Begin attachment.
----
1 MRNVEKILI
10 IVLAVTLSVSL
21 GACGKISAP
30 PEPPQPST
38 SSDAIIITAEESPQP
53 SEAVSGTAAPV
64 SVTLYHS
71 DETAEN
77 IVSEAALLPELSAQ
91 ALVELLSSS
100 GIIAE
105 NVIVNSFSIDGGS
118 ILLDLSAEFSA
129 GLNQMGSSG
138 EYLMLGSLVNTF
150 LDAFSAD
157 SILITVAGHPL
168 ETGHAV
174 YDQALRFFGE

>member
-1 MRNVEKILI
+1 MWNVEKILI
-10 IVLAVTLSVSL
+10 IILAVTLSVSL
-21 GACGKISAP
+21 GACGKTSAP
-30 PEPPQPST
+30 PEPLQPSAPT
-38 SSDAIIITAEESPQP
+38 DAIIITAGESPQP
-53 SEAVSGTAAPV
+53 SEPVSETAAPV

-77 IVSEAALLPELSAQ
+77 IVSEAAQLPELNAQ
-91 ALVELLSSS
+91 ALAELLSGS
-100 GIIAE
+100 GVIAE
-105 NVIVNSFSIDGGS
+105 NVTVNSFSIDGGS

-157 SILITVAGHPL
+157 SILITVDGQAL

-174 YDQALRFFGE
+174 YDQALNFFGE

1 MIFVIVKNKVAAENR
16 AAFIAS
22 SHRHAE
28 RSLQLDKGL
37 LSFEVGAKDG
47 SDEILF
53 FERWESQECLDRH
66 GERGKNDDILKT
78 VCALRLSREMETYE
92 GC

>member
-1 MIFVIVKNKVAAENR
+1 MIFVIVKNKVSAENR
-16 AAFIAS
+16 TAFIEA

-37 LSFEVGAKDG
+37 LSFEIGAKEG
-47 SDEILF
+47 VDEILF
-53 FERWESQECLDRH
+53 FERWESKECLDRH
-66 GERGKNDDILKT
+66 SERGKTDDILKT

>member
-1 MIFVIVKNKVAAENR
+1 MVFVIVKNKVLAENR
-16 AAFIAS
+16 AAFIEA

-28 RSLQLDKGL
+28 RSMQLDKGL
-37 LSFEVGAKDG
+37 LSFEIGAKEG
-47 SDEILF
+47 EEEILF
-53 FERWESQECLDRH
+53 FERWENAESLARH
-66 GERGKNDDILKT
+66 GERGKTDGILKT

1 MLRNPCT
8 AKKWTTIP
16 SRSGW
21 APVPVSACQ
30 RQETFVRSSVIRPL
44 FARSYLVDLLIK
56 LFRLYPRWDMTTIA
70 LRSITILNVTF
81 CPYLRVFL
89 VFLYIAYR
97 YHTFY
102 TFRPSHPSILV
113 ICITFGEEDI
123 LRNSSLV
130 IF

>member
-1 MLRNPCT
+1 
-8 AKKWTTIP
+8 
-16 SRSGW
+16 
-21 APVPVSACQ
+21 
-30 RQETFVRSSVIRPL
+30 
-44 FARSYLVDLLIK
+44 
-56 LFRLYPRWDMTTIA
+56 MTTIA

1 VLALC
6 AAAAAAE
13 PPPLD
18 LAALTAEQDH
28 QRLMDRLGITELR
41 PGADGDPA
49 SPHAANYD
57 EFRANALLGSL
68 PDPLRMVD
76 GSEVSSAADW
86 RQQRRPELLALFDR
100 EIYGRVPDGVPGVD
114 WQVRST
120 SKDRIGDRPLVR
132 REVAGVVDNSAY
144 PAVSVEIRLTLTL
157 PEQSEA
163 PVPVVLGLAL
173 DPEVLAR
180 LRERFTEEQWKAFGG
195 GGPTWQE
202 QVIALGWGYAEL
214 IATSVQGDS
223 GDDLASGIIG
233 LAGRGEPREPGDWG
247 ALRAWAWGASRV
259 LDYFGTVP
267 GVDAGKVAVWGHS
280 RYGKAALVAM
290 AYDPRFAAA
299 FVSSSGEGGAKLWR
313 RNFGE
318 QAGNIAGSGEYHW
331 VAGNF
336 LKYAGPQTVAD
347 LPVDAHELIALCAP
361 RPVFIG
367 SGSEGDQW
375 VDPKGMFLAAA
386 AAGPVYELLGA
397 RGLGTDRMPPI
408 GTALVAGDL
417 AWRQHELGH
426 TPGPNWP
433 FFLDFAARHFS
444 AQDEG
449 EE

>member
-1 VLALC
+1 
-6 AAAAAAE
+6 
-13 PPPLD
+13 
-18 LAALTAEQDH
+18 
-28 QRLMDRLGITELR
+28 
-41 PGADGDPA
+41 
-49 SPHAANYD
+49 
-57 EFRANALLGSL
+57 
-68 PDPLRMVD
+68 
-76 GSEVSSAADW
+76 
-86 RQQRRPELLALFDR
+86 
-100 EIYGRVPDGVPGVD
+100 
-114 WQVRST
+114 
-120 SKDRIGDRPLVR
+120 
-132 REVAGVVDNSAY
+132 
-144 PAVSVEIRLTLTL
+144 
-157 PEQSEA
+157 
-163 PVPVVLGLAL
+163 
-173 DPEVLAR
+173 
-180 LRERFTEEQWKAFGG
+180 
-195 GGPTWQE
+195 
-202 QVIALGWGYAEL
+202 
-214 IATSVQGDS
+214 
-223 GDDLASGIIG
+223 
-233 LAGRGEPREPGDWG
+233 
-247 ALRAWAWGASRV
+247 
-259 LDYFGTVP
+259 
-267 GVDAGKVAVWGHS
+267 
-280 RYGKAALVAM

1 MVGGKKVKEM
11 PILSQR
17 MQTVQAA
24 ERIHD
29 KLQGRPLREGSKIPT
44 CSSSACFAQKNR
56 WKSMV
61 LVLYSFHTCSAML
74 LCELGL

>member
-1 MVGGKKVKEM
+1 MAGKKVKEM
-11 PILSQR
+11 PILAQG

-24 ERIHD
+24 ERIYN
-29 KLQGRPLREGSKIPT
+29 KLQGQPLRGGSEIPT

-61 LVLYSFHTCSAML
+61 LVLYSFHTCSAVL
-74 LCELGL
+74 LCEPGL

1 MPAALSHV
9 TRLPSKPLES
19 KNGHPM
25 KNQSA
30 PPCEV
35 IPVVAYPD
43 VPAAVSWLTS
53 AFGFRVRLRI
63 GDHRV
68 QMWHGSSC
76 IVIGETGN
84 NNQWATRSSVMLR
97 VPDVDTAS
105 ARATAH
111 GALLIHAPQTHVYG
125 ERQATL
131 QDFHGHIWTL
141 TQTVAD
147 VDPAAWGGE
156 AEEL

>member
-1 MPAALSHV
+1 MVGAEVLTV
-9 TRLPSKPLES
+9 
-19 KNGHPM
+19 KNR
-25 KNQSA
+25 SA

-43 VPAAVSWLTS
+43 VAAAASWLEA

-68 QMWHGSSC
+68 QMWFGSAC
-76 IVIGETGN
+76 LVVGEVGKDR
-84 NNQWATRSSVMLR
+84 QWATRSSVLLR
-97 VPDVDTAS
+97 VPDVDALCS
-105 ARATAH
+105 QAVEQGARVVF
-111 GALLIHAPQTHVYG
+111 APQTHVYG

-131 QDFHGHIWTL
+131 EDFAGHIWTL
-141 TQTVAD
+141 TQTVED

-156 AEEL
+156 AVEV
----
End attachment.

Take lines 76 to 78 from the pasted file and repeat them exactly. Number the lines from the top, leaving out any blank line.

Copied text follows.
+37 LSFEIGAKEG
-47 SDEILF
+47 EEEILF